And it was all as cracked up to be, plus. Most unexpectedly, I ran into two fellow members of a Yahoo travel group who were with a Canadian tour running one day ahead of me. I happily celebrated my birthday with a sky dive in Swakopmund - greatest experience I’ve ever had. Add a lengthy (and none too sober, on their part, at least) conversation with several local tour guides, originally from South Africa and the Congo gave me a picture of their Africa. I finished up with the surprise that a German attorney in our group was also a Clive Cussler fan, a Cusslerman!
From the top: During the day in Capetown, I walked most of the way to Table Mountain, overlooking the city, taking the cable to the top. Then headed back down to the Victoria and Alfred (who was Alfred?) Waterfront. Between was the business district and government buildings. Beautiful city but - about every residence was walled, of ten barbed wire atop the wall, one had to be buzzed into stores, restaurants and even, the hotel. Posted throughout were notices of Aware Armed Response. I saw them not only in Capetown but also in communities throughout. Security guards were all over southwest Africa. Crime is a big issue. Nighttime explorations not recommended.
Heading up the coast, we stayed overnight at Lamberts Bay, an working fishing town with the Bird Island Nature Preserve. Lots and birds; smelly with their leavings. Moving on, we spent a night at Fish River Canyon, sometimes compared to the Grand Canyon. While it was enormous, it didn’t have the complexity and color of the Grand Canyon. But I enjoyed walking along the edge.
The following day, enroute to Namib Naukluft, was our Great Adventure with the springbok and the busted radiator. The springbok came onto the highway, hitting the truck. It was a0-0 score for the springbok was dead (prompty hauled away by several bystanders) and the cab’s radiator was punctured. An effort was made to repair it so we could proceed to the nearest stop, the Seekeem Hotel where, after some six hours all told, arrangements were made for the group to proceed on a mini bus, while the driver waited for a new radiator to arrive from Capetown. It was a wild night time ride by a driver who didn’t know the road. But we got there before midnight and then, started playing catch-up with our planned schedule.
I did some hiking though it was a hot day and then signed onto a evening four wheel drive through bushman grass and dunes with a magnificent sunset as reward. Up the next morning for a Hot Air Balloon ride and breakfast, another extra, over the unique red dunes which extended one and on and on. Then onto Swakopmund, where I did my walkabout the town - very Dutch appearing - and my Birthday Sky Dive. Up 10000 feet, free fall for 5000 and use the chute the rest of the way. I must admit it was a tandem ride with a knowledgeable Brit who had been jumping for fourteen years but still a landmark experience for me. Another jumper who went up with me was a 67 year old Brit, a technical writer, who had film and photos taken of his jump so his wife would believe he’d done it.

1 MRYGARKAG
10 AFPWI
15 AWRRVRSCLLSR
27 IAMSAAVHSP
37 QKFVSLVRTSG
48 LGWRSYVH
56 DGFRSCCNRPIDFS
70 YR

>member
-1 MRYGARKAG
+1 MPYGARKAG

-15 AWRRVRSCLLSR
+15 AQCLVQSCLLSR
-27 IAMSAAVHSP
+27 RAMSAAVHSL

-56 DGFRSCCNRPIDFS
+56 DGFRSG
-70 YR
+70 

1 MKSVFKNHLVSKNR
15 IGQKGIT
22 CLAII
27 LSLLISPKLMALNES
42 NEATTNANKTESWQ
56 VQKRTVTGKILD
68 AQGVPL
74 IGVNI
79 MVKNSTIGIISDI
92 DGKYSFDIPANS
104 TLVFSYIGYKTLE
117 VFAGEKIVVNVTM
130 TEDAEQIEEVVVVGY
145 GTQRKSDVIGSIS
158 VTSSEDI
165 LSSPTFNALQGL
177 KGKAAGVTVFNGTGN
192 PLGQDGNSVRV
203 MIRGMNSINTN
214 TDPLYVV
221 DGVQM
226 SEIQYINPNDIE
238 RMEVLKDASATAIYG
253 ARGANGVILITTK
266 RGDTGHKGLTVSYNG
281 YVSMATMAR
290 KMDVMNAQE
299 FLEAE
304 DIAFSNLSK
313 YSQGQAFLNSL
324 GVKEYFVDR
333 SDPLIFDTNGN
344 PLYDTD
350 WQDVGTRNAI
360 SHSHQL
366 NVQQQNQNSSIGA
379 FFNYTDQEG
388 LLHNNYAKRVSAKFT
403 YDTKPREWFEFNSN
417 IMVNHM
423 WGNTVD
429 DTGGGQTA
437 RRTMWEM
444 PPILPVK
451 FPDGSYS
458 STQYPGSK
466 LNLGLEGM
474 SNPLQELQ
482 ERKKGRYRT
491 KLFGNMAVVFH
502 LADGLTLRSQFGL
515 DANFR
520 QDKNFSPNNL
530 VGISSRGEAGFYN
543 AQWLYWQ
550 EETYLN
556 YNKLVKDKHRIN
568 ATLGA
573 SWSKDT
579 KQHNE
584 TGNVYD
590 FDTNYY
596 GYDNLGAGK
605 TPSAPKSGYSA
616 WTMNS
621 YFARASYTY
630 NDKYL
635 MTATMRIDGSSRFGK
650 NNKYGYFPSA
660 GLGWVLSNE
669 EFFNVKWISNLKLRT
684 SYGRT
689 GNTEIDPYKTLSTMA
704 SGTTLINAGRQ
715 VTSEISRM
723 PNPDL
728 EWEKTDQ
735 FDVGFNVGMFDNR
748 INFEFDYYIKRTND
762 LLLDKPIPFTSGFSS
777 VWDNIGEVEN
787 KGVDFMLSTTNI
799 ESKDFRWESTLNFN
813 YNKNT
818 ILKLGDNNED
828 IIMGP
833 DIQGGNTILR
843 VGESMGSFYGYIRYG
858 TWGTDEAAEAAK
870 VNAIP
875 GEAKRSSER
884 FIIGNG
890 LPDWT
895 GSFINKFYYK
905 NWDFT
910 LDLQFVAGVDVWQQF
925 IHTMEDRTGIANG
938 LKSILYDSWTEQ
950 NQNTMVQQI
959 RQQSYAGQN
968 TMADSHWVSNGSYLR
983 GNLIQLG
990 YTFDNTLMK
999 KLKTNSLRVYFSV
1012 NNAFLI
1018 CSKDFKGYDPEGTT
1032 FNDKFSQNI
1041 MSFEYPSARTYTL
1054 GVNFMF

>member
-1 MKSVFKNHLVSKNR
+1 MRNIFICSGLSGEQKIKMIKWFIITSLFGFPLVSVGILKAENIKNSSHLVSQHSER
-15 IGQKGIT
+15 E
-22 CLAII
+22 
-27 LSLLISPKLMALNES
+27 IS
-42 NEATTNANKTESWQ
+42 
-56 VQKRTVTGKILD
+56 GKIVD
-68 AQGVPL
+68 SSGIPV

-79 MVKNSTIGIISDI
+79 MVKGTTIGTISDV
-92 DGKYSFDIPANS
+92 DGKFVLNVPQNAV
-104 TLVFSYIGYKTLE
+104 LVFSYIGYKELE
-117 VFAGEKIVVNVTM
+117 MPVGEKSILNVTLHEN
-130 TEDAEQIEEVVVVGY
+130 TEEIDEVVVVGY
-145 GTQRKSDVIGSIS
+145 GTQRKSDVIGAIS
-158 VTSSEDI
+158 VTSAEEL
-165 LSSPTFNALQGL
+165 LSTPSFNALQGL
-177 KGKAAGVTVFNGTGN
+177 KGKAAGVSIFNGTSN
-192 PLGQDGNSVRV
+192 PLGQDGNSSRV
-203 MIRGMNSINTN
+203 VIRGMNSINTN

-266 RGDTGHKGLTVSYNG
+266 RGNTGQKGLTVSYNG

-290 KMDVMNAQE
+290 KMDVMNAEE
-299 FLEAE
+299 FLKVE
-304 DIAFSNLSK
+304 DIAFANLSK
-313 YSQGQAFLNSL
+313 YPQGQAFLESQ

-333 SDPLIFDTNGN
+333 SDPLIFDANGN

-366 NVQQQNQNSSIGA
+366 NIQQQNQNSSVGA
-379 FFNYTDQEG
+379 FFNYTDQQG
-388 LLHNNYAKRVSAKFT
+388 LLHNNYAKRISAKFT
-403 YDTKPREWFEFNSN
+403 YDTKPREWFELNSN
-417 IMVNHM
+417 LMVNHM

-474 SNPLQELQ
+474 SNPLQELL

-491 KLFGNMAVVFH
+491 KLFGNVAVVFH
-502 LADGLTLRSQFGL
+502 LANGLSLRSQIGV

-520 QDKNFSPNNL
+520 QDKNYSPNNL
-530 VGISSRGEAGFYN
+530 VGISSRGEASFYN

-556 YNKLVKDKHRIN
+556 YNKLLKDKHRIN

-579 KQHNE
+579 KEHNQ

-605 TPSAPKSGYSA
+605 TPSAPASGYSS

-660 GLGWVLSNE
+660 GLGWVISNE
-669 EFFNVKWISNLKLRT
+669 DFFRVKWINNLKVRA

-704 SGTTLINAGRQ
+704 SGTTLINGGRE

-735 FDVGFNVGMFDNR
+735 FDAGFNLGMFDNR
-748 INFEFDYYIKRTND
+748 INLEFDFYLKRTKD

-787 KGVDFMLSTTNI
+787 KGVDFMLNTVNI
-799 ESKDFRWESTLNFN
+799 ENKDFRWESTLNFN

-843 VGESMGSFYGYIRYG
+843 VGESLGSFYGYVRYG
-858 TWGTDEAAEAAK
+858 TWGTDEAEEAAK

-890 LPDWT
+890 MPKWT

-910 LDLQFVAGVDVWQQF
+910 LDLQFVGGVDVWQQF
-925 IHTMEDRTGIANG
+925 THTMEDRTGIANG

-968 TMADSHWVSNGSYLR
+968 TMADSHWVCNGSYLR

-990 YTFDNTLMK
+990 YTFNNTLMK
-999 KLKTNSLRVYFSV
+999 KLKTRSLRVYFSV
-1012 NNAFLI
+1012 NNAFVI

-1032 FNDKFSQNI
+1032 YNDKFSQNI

Then on for two days at Etosha, one of the premier reserves. Seeing all sorts of animals at the watering holes was awesome. Along one side of the road, there were several lions, resting after a good lunch, the remains of which we had seen a bit earlier on. Fantastic array of Elephants, warthogs, jackals, zebras, springboks and giraffes. You name it and it was hanging out at the Park. Only problem, was we stayed about an hour from the Park which meant a long commute.
Next was Waterburg Plateau, which reminded me of Sedona, Arizona. Red rimed and rocky. Climbed to the top with the plan of a longer, but easier path down. We couldn’t find it so clambering down the same rocky trail. Some of us went on down to the German Cemetery with the graves of soldiers killed in the l904 native uprising. One of these days, I’m going to have to take rock climbing classes, considering how often I get stuck on these treacherous climbs.
Somewhere along the way, we had a flat tire, but that was nothing compared to the Springbok-radiator incident. While the driver worked on the tire, we piled out of the vehicle and fixed lunch.